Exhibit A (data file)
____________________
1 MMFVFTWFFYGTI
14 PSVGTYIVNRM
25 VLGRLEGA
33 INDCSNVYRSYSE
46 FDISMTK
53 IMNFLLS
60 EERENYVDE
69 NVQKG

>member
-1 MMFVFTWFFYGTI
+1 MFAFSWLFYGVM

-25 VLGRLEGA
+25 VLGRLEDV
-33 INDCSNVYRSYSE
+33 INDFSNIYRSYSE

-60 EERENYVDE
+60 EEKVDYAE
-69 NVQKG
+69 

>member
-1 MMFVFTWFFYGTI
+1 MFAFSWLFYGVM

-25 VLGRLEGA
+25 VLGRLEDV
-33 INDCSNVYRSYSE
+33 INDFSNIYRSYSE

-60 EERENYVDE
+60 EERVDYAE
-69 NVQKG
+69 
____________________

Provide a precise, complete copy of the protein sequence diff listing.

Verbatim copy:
1 MMFVFTWFFYGTI
14 PSVGTYIVNRM
25 VLGRLEGA
33 INDCSNVYRSYSE
46 FDISMTK
53 IMNFLLS
60 EERENYVDE
69 NVQKG

>member
-1 MMFVFTWFFYGTI
+1 MFAFSWLFYGVM

-25 VLGRLEGA
+25 VLGRLEDV
-33 INDCSNVYRSYSE
+33 INDFSNIYRSYSE

-60 EERENYVDE
+60 EEKVDYAE
-69 NVQKG
+69 

>member
-1 MMFVFTWFFYGTI
+1 MFAFSWLFYGVM

-25 VLGRLEGA
+25 VLGRLEDV
-33 INDCSNVYRSYSE
+33 INDFSNIYRSYSE

-60 EERENYVDE
+60 EERVDYAE
-69 NVQKG
+69 